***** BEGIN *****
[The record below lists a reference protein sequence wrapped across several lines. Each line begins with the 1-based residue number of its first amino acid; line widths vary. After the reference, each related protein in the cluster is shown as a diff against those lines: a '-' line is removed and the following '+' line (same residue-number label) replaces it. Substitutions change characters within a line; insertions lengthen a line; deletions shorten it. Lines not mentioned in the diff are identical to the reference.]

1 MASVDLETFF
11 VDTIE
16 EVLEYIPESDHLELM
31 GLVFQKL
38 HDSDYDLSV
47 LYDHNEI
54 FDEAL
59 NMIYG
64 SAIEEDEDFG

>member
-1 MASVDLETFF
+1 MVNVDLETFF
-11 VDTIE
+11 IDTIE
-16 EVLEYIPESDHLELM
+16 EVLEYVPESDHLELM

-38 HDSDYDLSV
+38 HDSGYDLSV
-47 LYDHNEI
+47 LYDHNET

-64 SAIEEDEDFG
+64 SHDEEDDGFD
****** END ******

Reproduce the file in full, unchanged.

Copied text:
[The record below lists a reference protein sequence wrapped across several lines. Each line begins with the 1-based residue number of its first amino acid; line widths vary. After the reference, each related protein in the cluster is shown as a diff against those lines: a '-' line is removed and the following '+' line (same residue-number label) replaces it. Substitutions change characters within a line; insertions lengthen a line; deletions shorten it. Lines not mentioned in the diff are identical to the reference.]

1 MASVDLETFF
11 VDTIE
16 EVLEYIPESDHLELM
31 GLVFQKL
38 HDSDYDLSV
47 LYDHNEI
54 FDEAL
59 NMIYG
64 SAIEEDEDFG

>member
-1 MASVDLETFF
+1 MVNVDLETFF
-11 VDTIE
+11 IDTIE
-16 EVLEYIPESDHLELM
+16 EVLEYVPESDHLELM

-38 HDSDYDLSV
+38 HDSGYDLSV
-47 LYDHNEI
+47 LYDHNET

-64 SAIEEDEDFG
+64 SHDEEDDGFD